Iraqi writer wins book festival award for novel about Baghdad during Gulf War

An Iraqi writer’s debut novel about the everyday struggle of Baghdad’s people has won an award at the Edinburgh International Book Festival.

The Baghdad Clock by Shahad Al Rawi won the First Book Award after being chosen from a shortlist of 49.

It reveals the reality of growing up in a war-torn city and a way of life that’s slowly disappearing.

The author, who grew up in Baghdad, said: “I’m very proud for two reasons – first because this prize came from the Edinburgh International Book Festival itself.

“Secondly, because the competition was extremely strong and the books drew on so many different subjects.

“I want to thank my readers from all around the world for choosing my novel.

“I was so happy to participate in all the activities and very impressed by how well organised it was.

“Most of all I was enchanted by the people. I loved everything about the city of Edinburgh and it’s a great honour to be connected to it by this prestigious prize that carries its name.”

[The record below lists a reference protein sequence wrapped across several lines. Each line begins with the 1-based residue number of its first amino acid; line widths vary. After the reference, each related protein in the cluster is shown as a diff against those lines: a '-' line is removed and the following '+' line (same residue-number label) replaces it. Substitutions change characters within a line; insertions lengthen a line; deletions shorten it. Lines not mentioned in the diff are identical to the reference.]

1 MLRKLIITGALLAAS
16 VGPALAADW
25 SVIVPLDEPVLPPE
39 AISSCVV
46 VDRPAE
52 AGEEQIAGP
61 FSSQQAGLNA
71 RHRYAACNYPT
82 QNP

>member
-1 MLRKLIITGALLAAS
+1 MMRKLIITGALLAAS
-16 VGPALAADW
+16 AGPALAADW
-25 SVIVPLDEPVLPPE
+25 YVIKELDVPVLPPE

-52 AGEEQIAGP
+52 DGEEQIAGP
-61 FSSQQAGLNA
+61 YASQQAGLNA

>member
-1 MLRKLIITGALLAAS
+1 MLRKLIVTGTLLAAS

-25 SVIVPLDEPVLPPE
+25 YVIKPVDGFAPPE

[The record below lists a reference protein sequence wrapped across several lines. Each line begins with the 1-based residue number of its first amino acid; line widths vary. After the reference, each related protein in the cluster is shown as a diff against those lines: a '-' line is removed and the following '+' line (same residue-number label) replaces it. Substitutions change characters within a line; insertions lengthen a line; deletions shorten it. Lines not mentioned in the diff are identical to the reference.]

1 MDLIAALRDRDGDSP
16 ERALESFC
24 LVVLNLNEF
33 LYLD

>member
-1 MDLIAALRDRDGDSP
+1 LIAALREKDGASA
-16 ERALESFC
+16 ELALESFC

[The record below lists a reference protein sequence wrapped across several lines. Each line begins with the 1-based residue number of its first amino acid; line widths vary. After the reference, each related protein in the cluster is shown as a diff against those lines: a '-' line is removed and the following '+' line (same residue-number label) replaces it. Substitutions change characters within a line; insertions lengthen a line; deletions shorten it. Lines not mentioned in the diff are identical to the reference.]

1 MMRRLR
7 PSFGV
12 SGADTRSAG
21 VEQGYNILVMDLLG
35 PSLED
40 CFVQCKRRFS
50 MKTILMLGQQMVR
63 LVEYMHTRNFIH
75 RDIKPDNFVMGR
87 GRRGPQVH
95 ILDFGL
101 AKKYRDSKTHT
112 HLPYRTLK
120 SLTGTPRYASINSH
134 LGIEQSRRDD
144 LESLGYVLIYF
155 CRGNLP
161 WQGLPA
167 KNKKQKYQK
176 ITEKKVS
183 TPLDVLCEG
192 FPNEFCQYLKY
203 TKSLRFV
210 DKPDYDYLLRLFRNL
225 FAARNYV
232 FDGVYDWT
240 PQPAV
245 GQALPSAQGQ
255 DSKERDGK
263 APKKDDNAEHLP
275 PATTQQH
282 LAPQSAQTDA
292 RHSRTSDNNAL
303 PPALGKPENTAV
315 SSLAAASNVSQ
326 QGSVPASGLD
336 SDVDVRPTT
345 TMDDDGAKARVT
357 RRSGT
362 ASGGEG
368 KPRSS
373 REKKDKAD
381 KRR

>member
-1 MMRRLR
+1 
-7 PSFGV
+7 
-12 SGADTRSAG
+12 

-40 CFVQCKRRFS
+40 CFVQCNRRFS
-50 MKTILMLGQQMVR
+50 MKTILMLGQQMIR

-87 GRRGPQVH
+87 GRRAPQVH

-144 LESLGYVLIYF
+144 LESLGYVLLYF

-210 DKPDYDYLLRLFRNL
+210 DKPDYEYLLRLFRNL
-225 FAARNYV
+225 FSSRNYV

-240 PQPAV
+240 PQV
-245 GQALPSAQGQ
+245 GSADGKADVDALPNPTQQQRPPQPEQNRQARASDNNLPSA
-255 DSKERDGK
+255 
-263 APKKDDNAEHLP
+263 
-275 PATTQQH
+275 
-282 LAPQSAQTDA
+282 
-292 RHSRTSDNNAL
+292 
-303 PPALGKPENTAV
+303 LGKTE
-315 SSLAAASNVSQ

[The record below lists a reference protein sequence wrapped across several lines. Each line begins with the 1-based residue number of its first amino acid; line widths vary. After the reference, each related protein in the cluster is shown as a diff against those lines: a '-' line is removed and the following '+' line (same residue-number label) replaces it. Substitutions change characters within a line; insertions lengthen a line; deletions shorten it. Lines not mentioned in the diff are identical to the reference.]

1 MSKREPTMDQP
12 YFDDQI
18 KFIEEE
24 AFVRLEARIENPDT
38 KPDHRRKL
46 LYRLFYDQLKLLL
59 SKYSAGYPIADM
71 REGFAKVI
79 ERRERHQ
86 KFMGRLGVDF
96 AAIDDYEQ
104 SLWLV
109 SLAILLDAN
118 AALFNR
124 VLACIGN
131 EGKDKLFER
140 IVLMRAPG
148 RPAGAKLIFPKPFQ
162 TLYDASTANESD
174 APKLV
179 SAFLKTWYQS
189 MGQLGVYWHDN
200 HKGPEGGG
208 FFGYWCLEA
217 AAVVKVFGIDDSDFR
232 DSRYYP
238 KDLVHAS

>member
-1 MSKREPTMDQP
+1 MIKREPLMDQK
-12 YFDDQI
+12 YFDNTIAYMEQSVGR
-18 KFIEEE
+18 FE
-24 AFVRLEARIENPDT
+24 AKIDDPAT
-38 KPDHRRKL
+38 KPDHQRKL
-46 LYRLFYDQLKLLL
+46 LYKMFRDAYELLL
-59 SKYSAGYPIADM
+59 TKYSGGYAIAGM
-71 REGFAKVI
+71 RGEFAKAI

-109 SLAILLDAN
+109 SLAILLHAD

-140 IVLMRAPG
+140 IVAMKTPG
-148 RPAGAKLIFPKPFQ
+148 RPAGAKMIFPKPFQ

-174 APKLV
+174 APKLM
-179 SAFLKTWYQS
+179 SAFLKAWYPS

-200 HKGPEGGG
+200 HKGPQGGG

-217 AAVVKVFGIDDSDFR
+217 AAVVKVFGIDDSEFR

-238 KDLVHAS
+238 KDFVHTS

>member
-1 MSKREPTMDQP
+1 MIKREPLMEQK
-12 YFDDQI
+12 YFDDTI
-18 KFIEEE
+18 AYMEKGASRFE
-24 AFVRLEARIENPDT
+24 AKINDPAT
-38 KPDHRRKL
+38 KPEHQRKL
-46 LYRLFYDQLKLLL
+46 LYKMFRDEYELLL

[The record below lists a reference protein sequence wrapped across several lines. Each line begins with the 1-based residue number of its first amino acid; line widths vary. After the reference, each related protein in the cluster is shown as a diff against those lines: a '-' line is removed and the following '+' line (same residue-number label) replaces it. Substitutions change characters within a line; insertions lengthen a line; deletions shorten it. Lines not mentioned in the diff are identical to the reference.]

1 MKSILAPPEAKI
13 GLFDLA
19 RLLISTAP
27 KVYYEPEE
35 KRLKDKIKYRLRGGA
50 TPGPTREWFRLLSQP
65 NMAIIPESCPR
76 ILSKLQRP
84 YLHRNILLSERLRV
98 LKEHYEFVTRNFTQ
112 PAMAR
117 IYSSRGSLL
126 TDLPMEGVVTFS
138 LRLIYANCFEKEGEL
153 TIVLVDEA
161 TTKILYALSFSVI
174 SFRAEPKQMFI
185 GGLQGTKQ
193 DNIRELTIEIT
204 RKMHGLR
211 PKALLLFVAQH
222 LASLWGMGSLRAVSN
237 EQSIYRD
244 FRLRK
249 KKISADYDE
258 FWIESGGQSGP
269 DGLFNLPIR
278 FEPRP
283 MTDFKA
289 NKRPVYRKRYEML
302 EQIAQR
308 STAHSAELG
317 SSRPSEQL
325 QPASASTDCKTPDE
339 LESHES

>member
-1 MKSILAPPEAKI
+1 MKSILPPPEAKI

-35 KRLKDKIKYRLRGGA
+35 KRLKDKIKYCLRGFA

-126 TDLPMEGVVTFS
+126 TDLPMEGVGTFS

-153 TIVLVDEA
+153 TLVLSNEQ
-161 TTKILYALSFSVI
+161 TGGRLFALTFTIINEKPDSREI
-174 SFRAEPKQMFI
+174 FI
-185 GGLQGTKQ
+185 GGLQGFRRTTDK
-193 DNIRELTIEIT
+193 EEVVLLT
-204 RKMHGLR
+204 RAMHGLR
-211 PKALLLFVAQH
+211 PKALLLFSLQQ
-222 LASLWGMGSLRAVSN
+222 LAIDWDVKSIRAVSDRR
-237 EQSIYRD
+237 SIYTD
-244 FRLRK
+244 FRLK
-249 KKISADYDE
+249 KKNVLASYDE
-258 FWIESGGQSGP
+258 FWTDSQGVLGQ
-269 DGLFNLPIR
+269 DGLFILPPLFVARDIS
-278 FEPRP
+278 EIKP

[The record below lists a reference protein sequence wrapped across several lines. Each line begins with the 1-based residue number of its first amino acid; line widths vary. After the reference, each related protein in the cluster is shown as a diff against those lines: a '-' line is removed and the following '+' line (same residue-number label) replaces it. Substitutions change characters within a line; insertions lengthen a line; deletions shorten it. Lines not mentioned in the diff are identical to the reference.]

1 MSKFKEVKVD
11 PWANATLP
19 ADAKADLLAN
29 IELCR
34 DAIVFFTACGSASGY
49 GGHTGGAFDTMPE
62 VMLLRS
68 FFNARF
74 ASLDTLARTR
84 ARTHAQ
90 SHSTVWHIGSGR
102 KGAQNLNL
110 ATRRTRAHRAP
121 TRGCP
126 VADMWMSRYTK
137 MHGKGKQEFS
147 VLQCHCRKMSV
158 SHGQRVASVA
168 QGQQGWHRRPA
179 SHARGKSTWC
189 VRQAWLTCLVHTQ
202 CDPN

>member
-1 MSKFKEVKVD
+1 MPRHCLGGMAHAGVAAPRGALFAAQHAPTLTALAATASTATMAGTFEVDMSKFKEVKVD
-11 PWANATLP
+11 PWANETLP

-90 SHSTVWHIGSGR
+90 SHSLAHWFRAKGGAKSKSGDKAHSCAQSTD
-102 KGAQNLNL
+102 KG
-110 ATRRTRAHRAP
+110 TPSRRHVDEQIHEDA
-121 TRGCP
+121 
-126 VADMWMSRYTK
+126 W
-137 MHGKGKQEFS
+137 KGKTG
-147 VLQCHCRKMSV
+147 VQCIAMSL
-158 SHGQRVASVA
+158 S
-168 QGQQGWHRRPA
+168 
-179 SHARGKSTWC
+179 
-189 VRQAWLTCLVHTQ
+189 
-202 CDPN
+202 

The Baghdad Clock is set in 1991 in the midst of the Gulf War, as a young Iraqi girl huddles with her neighbours in an air raid shelter – and also deals with the consequences as she grows up.

It was also shortlisted for the International Prize for Arabic Fiction in 2018 and topped the bestseller lists in Iraq, Dubai and UAE before Luke Leafgren translated the novel into English.

The author appeared at the book festival in August.

Nick Barley, director of the Edinburgh International Book Festival, said: “To tell stories is a fundamental part of the human condition.

“Even in extreme situations like the one portrayed in Shahad’s novel, it’s stories that keep people going.

“Maybe that’s why her novel is so affecting and so powerful.

“The Baghdad Clock is not just a popular winner with Edinburgh International Book Festival readers this year – it’s also a brilliant winner that will live long in the memory and it establishes Shahad Al Rawi as a force to be reckoned with, in Arabic and English alike.”